Bloomberg's gun control website registered to New York city

Rick Moran
New York Mayor Michael Bloomberg's anti-gun group Mayors Against Illegal Guns, is registered to the city of New York and is run using city staff and city servers.

Politico:

Yet the group's "action fund," through which he has piped at least $14 million of his own money in ads over gun control this year alone, is registered as a 501c4, a nonprofit "social welfare" group with the same tax status as, say, the Karl Rove-linked Crossroads GPS or Organizing for Action, President Obama's grassroots arm. And it raises questions about why a website associated with the group is being managed by City Hall.

In fact, the various pieces of the mayor's efforts appear as a confusing muddle online, with sites that are ostensibly not part of the 501c4 nonetheless being visually dominated by entreaties to click through to the ones that are. There's little indication that these are different entities with different oversight.

At minimum, the use of a city web server and city employees underscore what critics have long derided as a blurring of the lines between government resources and Bloomberg's own multi-billion-dollar fortune, his company, and his pet interests in his three terms as mayor.

Bloomberg aides strenuously pushed back on questions of propriety, insisting that there is a distinction between MAIG - which is the "broad coalition of 950 mayors" -- and the MAIG "action fund," which is the 501c4. The mayoral coalition, they argued, fits within the legislative priorities of Bloomberg's administration.

"Mayor Bloomberg is the co-chair of the coalition of Mayors Against Illegal Guns," said John McCarthy, a City Hall-based spokesman for Bloomberg who also handles elements of the group's media output.

Positively incestuous. And why isn't the IRS looking at Bloomberg's non-profit group for outright political activity? He has threatened congressmen and senators with defeat at the polls unless they vote his way on guns. Are we to believe these ads are "social welfare" spending?

The IRS was skeptical when it came to Tea Party groups. Apparently, some "social welfare" spending is more equal than others.

 

New York Mayor Michael Bloomberg's anti-gun group Mayors Against Illegal Guns, is registered to the city of New York and is run using city staff and city servers.

Politico:

Yet the group's "action fund," through which he has piped at least $14 million of his own money in ads over gun control this year alone, is registered as a 501c4, a nonprofit "social welfare" group with the same tax status as, say, the Karl Rove-linked Crossroads GPS or Organizing for Action, President Obama's grassroots arm. And it raises questions about why a website associated with the group is being managed by City Hall.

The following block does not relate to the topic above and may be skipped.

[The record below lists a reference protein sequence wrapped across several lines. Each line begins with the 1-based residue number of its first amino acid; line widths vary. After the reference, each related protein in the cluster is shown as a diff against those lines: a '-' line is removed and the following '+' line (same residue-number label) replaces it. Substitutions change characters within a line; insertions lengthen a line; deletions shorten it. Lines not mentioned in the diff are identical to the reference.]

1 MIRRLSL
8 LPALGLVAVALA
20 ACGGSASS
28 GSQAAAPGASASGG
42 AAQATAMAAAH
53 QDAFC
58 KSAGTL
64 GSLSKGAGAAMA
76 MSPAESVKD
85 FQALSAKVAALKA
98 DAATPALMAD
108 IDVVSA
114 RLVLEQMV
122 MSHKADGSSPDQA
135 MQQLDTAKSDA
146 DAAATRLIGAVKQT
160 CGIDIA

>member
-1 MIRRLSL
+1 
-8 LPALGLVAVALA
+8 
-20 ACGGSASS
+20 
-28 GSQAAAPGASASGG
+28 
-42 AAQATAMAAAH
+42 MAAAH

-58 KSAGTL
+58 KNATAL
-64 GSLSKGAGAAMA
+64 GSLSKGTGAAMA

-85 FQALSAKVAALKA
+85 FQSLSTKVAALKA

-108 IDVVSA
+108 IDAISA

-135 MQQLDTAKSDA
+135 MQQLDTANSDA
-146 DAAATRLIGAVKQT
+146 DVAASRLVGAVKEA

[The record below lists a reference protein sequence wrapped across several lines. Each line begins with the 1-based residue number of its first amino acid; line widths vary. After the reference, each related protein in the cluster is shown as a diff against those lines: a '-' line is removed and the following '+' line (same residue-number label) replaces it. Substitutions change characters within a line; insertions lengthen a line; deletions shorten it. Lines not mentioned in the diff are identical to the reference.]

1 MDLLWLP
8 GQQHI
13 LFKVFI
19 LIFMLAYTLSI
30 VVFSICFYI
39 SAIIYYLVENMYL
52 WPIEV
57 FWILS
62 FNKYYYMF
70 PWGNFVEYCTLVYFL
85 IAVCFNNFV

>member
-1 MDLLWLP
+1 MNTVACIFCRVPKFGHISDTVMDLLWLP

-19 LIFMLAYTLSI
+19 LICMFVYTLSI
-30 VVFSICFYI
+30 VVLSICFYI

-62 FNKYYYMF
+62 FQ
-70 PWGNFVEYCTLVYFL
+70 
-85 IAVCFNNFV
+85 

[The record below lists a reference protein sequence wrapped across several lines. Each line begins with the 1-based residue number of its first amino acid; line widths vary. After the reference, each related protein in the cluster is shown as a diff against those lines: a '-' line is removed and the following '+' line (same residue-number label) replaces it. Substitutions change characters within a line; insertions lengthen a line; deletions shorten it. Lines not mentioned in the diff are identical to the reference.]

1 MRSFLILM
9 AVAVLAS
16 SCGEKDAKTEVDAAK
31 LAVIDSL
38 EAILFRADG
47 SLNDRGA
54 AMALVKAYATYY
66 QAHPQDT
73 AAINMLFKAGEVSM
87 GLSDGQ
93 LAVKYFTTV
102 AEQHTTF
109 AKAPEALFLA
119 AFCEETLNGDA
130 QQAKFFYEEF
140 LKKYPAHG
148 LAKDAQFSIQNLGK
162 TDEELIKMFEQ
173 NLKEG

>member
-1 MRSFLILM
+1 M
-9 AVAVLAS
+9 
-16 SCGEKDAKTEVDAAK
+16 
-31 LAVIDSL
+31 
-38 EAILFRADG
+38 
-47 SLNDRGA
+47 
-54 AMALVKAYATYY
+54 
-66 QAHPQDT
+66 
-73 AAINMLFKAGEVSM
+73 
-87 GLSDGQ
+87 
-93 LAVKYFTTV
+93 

In fact, the various pieces of the mayor's efforts appear as a confusing muddle online, with sites that are ostensibly not part of the 501c4 nonetheless being visually dominated by entreaties to click through to the ones that are. There's little indication that these are different entities with different oversight.

At minimum, the use of a city web server and city employees underscore what critics have long derided as a blurring of the lines between government resources and Bloomberg's own multi-billion-dollar fortune, his company, and his pet interests in his three terms as mayor.

Bloomberg aides strenuously pushed back on questions of propriety, insisting that there is a distinction between MAIG - which is the "broad coalition of 950 mayors" -- and the MAIG "action fund," which is the 501c4. The mayoral coalition, they argued, fits within the legislative priorities of Bloomberg's administration.

"Mayor Bloomberg is the co-chair of the coalition of Mayors Against Illegal Guns," said John McCarthy, a City Hall-based spokesman for Bloomberg who also handles elements of the group's media output.

Positively incestuous. And why isn't the IRS looking at Bloomberg's non-profit group for outright political activity? He has threatened congressmen and senators with defeat at the polls unless they vote his way on guns. Are we to believe these ads are "social welfare" spending?

The IRS was skeptical when it came to Tea Party groups. Apparently, some "social welfare" spending is more equal than others.